Example horizontal paging navigation interface with relevant screen map excerptFigure 6. Example horizontal paging navigation interface with relevant screen map excerpt.

In a horizontal paging UI, a single child screen (referred to as a page here) is presented one at a time. Users are able to navigate to sibling screens by touching and dragging the screen horizontally in the direction of the desired adjacent page. This gestural interaction is often complemented by another UI element indicating the current page and available pages, to aid discoverability and provide more context to the user. This practice is especially necessary when using this pattern for lateral navigation of section-related sibling screens. Examples of such elements include tick marks, scrolling labels, and tabs.

Example paging companion UI elementsFigure 7. Example paging companion UI elements.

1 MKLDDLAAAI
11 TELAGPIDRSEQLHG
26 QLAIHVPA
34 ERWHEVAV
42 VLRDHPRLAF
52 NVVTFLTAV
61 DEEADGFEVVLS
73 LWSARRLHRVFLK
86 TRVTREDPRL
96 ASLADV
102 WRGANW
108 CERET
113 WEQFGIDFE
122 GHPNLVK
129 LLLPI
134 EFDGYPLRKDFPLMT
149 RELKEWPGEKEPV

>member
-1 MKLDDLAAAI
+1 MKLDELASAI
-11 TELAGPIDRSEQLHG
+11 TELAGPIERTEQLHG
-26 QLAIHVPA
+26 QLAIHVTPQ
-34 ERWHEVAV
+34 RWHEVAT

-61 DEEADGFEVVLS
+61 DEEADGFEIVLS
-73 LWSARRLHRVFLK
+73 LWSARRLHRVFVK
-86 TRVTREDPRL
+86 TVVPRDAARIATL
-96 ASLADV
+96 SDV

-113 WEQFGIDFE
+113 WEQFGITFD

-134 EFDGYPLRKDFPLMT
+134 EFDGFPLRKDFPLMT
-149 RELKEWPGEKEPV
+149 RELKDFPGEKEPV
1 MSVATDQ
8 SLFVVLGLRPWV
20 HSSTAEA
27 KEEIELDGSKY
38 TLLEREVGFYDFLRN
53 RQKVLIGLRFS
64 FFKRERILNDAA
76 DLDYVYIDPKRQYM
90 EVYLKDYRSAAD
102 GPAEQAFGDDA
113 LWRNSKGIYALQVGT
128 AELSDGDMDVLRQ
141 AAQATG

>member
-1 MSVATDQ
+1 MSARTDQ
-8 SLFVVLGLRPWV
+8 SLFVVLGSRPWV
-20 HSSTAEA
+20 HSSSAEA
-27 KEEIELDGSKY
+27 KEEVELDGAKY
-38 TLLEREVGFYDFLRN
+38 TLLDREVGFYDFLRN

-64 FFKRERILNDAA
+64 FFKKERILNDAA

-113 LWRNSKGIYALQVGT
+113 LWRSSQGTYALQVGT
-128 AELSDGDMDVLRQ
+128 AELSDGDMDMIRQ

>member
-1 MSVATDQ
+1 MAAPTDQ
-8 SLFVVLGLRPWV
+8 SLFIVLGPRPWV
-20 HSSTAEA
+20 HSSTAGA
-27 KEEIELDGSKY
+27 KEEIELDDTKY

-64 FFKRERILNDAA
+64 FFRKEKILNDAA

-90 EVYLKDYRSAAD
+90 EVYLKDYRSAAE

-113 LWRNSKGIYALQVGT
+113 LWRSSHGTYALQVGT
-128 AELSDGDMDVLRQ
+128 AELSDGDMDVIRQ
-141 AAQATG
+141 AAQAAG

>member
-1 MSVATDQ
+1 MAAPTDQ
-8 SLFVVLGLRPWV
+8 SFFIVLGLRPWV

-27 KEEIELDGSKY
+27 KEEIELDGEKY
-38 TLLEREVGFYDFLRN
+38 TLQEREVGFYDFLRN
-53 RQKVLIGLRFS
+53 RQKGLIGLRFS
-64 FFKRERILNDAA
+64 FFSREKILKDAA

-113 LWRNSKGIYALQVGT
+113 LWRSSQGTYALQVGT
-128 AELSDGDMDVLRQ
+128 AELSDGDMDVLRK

It’s also best to avoid this pattern when child screens contain horizontal panning surfaces (such as maps), as these conflicting interactions may deter your screen’s usability.

Additionally, for sibling-related screens, horizontal paging is most appropriate where there is some similarity in content type and when the number of siblings is relatively small. In these cases, this pattern can be used along with tabs above the content region to maximize the interface’s intuitiveness. For collection-related screens, horizontal paging is most intuitive when there is a natural ordered relationship between screens, for example if each page represents consecutive calendar days. For infinite collections (again, calendar days), especially those with content in both directions, this paging mechanism can work quite well.

In the next lesson, we discuss mechanisms for allowing users to navigate up our information hierarchy and back, to previously visited screens.

Providing Ancestral and Temporal Navigation

THIS LESSON TEACHES YOU TO:
  1. Support Temporal Navigation: Back
  2. Provide Ancestral Navigation: Up and Home

YOU SHOULD ALSO READ

Now that users can navigate deep into the application’s screen hierarchy, we need to provide a method for navigating up the hierarchy, to parent and ancestor screens. Additionally, we should ensure that temporal navigation via the Back button is respected to respect Android conventions.